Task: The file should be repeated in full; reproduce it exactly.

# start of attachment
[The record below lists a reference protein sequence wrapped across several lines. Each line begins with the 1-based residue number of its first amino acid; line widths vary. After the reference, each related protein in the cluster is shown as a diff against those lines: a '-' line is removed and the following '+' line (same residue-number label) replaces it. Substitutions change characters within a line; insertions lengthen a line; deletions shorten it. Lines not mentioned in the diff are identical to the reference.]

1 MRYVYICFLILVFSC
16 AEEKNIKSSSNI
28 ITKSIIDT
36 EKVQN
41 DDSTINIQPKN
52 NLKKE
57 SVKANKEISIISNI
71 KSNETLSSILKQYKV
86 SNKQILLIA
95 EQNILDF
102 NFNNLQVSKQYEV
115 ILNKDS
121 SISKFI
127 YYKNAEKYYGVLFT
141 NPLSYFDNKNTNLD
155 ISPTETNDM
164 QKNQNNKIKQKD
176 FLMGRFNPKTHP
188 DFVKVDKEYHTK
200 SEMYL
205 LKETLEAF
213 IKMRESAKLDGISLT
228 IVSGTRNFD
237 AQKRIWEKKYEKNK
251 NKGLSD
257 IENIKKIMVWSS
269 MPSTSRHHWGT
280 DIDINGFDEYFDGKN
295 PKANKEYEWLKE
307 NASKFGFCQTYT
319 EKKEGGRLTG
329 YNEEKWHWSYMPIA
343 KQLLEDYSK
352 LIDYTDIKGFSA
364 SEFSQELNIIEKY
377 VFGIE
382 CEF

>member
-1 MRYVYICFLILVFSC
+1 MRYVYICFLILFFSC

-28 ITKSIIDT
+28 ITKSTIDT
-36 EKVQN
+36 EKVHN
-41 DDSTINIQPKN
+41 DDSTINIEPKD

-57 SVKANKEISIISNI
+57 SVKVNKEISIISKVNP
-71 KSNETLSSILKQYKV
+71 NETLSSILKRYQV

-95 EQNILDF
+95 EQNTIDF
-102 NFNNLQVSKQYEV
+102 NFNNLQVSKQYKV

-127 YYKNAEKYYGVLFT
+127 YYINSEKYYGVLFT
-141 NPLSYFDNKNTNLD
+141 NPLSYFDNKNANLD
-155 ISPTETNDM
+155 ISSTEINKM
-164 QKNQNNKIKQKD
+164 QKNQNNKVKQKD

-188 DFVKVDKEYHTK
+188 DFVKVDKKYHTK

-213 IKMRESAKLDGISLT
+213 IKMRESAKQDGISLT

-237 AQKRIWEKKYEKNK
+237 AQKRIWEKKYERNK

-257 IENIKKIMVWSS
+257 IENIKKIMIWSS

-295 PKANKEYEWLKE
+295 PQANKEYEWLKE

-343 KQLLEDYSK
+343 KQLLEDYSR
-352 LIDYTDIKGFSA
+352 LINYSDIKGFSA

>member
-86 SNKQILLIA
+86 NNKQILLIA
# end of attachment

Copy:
[The record below lists a reference protein sequence wrapped across several lines. Each line begins with the 1-based residue number of its first amino acid; line widths vary. After the reference, each related protein in the cluster is shown as a diff against those lines: a '-' line is removed and the following '+' line (same residue-number label) replaces it. Substitutions change characters within a line; insertions lengthen a line; deletions shorten it. Lines not mentioned in the diff are identical to the reference.]

1 MRYVYICFLILVFSC
16 AEEKNIKSSSNI
28 ITKSIIDT
36 EKVQN
41 DDSTINIQPKN
52 NLKKE
57 SVKANKEISIISNI
71 KSNETLSSILKQYKV
86 SNKQILLIA
95 EQNILDF
102 NFNNLQVSKQYEV
115 ILNKDS
121 SISKFI
127 YYKNAEKYYGVLFT
141 NPLSYFDNKNTNLD
155 ISPTETNDM
164 QKNQNNKIKQKD
176 FLMGRFNPKTHP
188 DFVKVDKEYHTK
200 SEMYL
205 LKETLEAF
213 IKMRESAKLDGISLT
228 IVSGTRNFD
237 AQKRIWEKKYEKNK
251 NKGLSD
257 IENIKKIMVWSS
269 MPSTSRHHWGT
280 DIDINGFDEYFDGKN
295 PKANKEYEWLKE
307 NASKFGFCQTYT
319 EKKEGGRLTG
329 YNEEKWHWSYMPIA
343 KQLLEDYSK
352 LIDYTDIKGFSA
364 SEFSQELNIIEKY
377 VFGIE
382 CEF

>member
-1 MRYVYICFLILVFSC
+1 MRYVYICFLILFFSC

-28 ITKSIIDT
+28 ITKSTIDT
-36 EKVQN
+36 EKVHN
-41 DDSTINIQPKN
+41 DDSTINIEPKD

-57 SVKANKEISIISNI
+57 SVKVNKEISIISKVNP
-71 KSNETLSSILKQYKV
+71 NETLSSILKRYQV

-95 EQNILDF
+95 EQNTIDF
-102 NFNNLQVSKQYEV
+102 NFNNLQVSKQYKV

-127 YYKNAEKYYGVLFT
+127 YYINSEKYYGVLFT
-141 NPLSYFDNKNTNLD
+141 NPLSYFDNKNANLD
-155 ISPTETNDM
+155 ISSTEINKM
-164 QKNQNNKIKQKD
+164 QKNQNNKVKQKD

-188 DFVKVDKEYHTK
+188 DFVKVDKKYHTK

-213 IKMRESAKLDGISLT
+213 IKMRESAKQDGISLT

-237 AQKRIWEKKYEKNK
+237 AQKRIWEKKYERNK

-257 IENIKKIMVWSS
+257 IENIKKIMIWSS

-295 PKANKEYEWLKE
+295 PQANKEYEWLKE

-343 KQLLEDYSK
+343 KQLLEDYSR
-352 LIDYTDIKGFSA
+352 LINYSDIKGFSA

>member
-86 SNKQILLIA
+86 NNKQILLIA